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The Power of Manifest

Updated: Aug 7, 2023

Manifest -1) Apparent, clear, obvious. 2) Display or show


This is an appropriate word that captures my personal revelation at the age of 15 when I first heard The Fugees; the Score album.  I placed the tape into my Walkman, pressed play and browsed the back of album cover for the shout outs. https://youtu.be/T-ob6GtN3Z8


My face was frozen, as I waited outside of Macy’s for my ride. In those days, it was the 55 bus that took me from the Cross County Mall in Westchester back home to Co-op City in the Bronx. Apparently, good music warms more than justyour soul because with each song, my ears got warmer. It was a typical February day in New York City (none of this 60-degree weather) so it was BRICK!  My lips were cracked from me biting them. I rapped the words to Ready or Not to stave off frostbite. Old white women looked at me disgustedly, probably thinking to themselves that I was exactly what was wrong with America - young, brown and

rapping. My friend, David T, was waiting next to me though he didn’t have his Walkman that day so he tried his best to engage me in conversation. Sorry, David. I was immersed by the perfect composition of brash production, humorous yet socially aware skits, the unbelievable lyricism from an angelic freedom fighter and (to a lesser extent) the worst emcee. Lauryn fought to free minds of the ignorant ideologies that I and other kids in the inner city were being raised to promote and espouse. She effectively communicated her observations and pain into a channel that I was all too familiar with. For me to call which she had ‘talent’ somehow felt like an under-appreciation of her ability. What she yielded was a gift.  And with every song I realized how enriched it really was. Each track was like a pendulum swing. Pras’ horrible voice and lyrics made the song almost void of talent. Then the moment of transition when Lauryn would swoop down like a policing superhero and make it a classic with her wit and wordplay. As I continued to listen to the album and ignore my pal, I started to wonder if I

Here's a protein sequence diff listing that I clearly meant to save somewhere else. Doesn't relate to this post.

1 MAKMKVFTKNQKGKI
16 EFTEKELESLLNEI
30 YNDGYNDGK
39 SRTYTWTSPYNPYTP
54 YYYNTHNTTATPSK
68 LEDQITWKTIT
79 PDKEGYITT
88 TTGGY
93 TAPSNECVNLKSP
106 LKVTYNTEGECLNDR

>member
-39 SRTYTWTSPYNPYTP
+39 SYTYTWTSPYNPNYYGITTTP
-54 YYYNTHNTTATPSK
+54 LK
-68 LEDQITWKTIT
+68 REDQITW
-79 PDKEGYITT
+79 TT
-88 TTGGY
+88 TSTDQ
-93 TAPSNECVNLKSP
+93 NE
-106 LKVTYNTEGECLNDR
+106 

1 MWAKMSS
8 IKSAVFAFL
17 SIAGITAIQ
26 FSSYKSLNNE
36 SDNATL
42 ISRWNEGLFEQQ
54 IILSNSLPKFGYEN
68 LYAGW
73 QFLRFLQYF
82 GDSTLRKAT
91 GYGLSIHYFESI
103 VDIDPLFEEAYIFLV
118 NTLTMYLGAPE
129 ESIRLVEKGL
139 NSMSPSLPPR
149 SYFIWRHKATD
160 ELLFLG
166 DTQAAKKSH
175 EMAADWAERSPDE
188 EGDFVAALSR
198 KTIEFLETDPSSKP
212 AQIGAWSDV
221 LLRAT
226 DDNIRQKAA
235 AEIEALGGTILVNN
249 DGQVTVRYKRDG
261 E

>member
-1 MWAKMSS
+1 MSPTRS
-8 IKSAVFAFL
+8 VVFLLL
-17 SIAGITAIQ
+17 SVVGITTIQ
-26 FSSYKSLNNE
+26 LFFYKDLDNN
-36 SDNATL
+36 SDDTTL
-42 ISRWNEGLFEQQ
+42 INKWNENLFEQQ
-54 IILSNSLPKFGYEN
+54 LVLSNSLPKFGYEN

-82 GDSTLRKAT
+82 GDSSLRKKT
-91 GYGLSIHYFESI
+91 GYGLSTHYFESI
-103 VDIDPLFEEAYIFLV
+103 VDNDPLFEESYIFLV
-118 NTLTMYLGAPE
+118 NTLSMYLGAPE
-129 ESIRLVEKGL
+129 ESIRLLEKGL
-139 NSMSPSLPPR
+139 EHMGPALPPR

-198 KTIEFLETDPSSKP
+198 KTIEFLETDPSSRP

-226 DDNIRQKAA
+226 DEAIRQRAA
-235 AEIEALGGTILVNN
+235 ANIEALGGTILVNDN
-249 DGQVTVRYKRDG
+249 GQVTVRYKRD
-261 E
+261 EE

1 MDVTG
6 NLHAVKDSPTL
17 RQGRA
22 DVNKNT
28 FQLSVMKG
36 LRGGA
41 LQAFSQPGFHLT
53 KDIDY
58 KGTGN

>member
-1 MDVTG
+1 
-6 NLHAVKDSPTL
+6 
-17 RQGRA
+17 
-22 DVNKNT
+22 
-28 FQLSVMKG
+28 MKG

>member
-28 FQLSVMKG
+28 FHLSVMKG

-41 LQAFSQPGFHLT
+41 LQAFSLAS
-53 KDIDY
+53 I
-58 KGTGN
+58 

demonstrated any of the concepts of the songs.


Do I wear a mask to project a certain image? MASKS….

Why do I admire the cowboys on my block? COWBOYS...

It was a journey made longer by my imagination as I instantly wanted to test the dude at the Chinese restaurant in Bay Plaza to see if he knew “Flying fists of Juddah”. 


And then the moment of clarity came. My lips now chapped from the arctic wind coming off the parkway and a bus that NEVER ran on time. Track 13 comes in with a loop; “before I manifest the rhyme” and some productional adlibs. Then the preacher’s son (Wyclef) takes you on a roller coaster of imagery in his animated depiction of Jesus’ betrayal, on Bergen Street in Newark. Good start. Then the definition of clarity comes in on the second verse. A verse so poignant and personal, the listener regardless of their race or gender had to acknowledge the pain conveyed. It was the type of demonstration that you feel guilty appreciating because the art seems to be so anchored in life that your humanity hopes that type of desperation is never felt by another. Yet you rewind it, again and again. And realize that her verse was more than sixteen bars, it was her deliverance. She purged all of her regret into an epiphany of melody. The mistakes accepted; the lessons cited but the hurt could not be denied so instead it was discussed. This one verse made a fifteen-year-old virgin understand the effects that malicious intent along with manipulation can have on


someone at their core. My soul opened up to her and I realized the true strength of that woman and of hip hop. No other artist since Marvin Gaye had spoken to me like she had. At that point in my life, I accepted the loss of artistry and was content with the products passed off as art. It was this cold evening, where I waited for a bus that was already 45 minutes late that I wouldn’t accept any more false prophets that tried to engage my ear.


When the bus came, Dave and I boarded and stayed true to Puerto Rican stereotypes by going to the back of the bus...and vandalizing it. Dave went first; he scratched ‘ALKI’ in the window. When he passed me the sharpening stone, I paused. My tag name, “Cash Son” was no longer adequate.  At the time, I used that name because I thought it sounded cool and baller-like. I tagged my name on the window and got off on Dyre Avenue as I always did. But when the bus passed us, it didn’t read “Cash Son”, instead it read “Manifest”.  For it became

apparent to me that I was more than the images I projected with my masks, instead I had the capacity to demonstrate all of the unique elements that I am comprised of.  If art truly imitates life, then verse two on track 13, Manifest; should truly be flattered. My only hope is for my life to have the integrity of the art that I've been imitating since the tender age of 15.


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